I then turned my attention to the bike. It was clear that we could strip it down to a much neater package but we needed to attach all the removed parts somewhere on the bike and in particular we needed to deal with the long stoker’s chain that runs out to the front cranks via a couple of pairs of telescoping plastic tubes. One of these pairs of tubes had been problematic and needed to be kept as short as possible to avoid the chain dragging and rattling inside so I had been in the habit of pulling the two halves tightly together and securing them with gaffer tape. When the boom was removed these then projected beyond the front of the bike. I was also worried about what to do with the length of slack oily chain.

Luckily I’ve already been thinking about this problem with my plans to improve the Juliane Neuss recumbent Brompton and my solution for folding long chains is to use plastic tubes to convert the chain to a stick that can be folded. With the Pino the only problem was the semi-permanent tape that holds the two parts of the telescoping tube together.

So I replaced the gaffer tape with some lengths of Velcro tie, fixed to the tubes with a combination of double sided tape and cable ties and that proved to be a great way of both tensioning the tube for smooth running and quickly releasing it to fold in two.

The final piece in the jigsaw is a good number of Fasty tensioning straps to hold everything together

It took us about 15 minutes to prep the bike at the station and maybe a bit less to get it back into riding order. At Sheffield we needed to cross the footbridge with two lifts  so we prepared it at the station entrance to fit into the lifts. A luggage trolley was helpful to carry the panniers etc (not every station has luggage trolleys in these days of wheeled suitcases). At Hull and Manchester which are both terminus stations we were able to wheel the bike straight off/on to the platform so we did the assembly/disassembly right where the train stops.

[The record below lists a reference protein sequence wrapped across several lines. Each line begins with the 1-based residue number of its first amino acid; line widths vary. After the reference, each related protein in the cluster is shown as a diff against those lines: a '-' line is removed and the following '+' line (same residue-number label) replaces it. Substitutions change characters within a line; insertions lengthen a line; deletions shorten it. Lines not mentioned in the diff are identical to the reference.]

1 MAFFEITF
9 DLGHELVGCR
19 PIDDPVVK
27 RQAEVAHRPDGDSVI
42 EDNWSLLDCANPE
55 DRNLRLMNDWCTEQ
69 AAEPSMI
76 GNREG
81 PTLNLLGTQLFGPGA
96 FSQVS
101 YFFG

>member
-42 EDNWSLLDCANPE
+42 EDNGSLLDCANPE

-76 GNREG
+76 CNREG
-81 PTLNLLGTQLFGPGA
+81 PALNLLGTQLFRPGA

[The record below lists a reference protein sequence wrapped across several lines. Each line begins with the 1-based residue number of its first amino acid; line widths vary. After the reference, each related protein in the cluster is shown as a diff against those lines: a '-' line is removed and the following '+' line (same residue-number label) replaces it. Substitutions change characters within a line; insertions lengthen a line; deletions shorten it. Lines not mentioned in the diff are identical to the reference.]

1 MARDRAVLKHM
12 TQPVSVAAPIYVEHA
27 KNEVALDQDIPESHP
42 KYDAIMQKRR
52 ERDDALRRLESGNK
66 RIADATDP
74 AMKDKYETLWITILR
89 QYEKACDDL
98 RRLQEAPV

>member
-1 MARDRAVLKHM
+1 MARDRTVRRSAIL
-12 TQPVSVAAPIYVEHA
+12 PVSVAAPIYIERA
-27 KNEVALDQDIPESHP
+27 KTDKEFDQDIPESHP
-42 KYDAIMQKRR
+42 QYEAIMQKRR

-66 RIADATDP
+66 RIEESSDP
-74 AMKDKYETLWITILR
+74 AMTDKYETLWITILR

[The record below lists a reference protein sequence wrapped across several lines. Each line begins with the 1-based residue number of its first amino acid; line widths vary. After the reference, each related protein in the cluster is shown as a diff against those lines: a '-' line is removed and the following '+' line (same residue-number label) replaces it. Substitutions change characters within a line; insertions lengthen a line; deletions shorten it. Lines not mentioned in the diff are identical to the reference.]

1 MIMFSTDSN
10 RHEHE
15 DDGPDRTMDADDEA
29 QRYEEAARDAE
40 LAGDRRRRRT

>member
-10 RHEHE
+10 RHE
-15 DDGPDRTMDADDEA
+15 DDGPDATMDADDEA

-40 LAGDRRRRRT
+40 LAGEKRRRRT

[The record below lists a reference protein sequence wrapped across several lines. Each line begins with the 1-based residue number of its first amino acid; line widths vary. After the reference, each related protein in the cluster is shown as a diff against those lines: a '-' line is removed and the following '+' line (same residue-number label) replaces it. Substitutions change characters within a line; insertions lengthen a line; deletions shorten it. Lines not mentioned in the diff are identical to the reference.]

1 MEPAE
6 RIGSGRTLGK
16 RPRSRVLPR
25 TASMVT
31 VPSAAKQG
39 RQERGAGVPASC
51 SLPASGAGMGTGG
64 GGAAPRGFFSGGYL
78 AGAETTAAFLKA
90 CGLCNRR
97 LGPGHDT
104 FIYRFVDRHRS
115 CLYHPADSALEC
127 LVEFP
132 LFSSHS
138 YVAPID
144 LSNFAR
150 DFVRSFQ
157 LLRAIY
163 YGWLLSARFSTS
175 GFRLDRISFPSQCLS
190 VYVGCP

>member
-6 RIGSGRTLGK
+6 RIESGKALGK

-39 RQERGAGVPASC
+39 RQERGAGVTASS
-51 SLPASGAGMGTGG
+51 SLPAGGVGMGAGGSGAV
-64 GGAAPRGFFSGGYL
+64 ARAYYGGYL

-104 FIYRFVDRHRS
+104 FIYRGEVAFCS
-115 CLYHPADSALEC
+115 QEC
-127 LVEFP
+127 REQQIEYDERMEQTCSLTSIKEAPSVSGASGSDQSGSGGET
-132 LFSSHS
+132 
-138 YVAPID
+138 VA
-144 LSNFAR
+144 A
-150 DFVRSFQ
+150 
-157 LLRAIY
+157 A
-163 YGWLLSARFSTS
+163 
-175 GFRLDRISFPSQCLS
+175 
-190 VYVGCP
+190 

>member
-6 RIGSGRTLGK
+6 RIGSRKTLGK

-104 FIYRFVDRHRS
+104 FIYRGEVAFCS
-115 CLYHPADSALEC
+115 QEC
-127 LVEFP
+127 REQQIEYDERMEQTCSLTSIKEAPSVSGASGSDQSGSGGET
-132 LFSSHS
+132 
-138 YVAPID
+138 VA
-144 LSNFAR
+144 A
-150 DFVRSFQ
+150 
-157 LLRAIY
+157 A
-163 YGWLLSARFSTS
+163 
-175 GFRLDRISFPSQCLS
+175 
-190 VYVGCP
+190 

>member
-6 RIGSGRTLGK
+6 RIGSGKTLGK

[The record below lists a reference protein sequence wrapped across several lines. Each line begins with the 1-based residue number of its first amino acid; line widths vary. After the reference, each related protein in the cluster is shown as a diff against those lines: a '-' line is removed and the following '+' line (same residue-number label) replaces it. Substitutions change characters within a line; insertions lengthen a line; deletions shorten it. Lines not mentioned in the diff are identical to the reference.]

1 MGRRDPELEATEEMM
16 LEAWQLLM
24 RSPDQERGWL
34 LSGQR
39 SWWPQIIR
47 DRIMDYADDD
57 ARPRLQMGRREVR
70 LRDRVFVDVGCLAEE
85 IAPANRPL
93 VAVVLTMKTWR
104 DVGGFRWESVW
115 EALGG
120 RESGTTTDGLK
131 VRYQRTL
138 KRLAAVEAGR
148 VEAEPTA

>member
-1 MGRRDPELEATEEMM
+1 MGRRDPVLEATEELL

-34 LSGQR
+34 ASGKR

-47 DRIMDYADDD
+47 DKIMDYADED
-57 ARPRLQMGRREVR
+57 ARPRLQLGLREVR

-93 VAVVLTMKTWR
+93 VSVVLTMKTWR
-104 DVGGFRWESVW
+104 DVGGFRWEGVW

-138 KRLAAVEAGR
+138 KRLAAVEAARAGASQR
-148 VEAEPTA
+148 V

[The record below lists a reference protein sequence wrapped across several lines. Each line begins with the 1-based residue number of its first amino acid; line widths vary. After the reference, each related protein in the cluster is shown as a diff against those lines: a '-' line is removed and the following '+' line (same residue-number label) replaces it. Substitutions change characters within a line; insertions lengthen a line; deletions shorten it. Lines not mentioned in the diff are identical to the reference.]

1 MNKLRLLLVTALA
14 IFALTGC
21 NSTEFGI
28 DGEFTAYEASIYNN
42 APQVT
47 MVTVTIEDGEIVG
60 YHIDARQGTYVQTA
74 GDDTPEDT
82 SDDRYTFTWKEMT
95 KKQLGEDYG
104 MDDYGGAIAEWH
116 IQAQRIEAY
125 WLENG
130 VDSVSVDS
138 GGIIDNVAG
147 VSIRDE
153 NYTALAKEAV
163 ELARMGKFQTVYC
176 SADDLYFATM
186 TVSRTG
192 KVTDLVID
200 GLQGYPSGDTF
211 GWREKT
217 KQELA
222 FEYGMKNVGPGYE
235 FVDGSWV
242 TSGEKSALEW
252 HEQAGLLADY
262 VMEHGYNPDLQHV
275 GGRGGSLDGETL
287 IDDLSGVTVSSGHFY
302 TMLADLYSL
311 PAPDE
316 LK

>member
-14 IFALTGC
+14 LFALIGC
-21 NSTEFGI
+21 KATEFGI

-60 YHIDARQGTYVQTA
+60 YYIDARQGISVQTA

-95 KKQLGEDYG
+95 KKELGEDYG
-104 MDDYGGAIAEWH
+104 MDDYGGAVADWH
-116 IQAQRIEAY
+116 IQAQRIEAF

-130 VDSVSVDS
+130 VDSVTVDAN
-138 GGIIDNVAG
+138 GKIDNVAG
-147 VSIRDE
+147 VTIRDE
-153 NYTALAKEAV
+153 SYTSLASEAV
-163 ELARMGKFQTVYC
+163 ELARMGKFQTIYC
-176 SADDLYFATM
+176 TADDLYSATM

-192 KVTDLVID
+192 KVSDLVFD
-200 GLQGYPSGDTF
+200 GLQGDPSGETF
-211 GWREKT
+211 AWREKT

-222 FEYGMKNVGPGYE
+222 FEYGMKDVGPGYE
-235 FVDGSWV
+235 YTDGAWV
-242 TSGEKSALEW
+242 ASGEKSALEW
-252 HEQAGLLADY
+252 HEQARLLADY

Chain tubes folded and strapped to boom (front section of boom removed)
Bar removed 800
Upper section of handlebar removed and strapped to lower section to provide a short handlebar for manoeuvring
Seat and Boom 800
Seat and Boom strapped to rear rack. It took a bit of fiddling but ended up as a neat package, you have to avoid the seat clashing with the pedals when the bike is wheeled backwards
Sheffield Station
The complete ensemble on Sheffield Station, Isobel standing behind with a luggage trolley full of panniers etc. The Pino fitted neatly in the lifts at Sheffield station which seem to be a normal size for the UK.
On the return trip one of the lifts was broken so I had to carry the bike up stairs.
On Train 800
On the Transpennine Express train to Manchester. This is one of the older “Turbostar” trains that has a very big bike space, much longer than the Pino. The newer trains have a bit less space but should be OK. Handy retaining straps.
On the Northern Rail train the Pino’s rear wheel projected a little into the cross gangway but it was not a serious obstruction.

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One Response to “Pino by Train”

  1. Andy in Germany Says:

    I’ve often wondered how well I’d survive in the UK with the (reatively) tiny spaces on trains. Over here it’s not unusual to have quite large racks for bikes on long distance services, and generous space on local services, I once even fitted the Bakfiets on a train, although it was a bit tight.
    The problem here is the distance from patform to train: on small local stations the platform is almost rail height which us a long way from the floor of older trains.Fortunately more modern stock has low floors which makes a massive difference.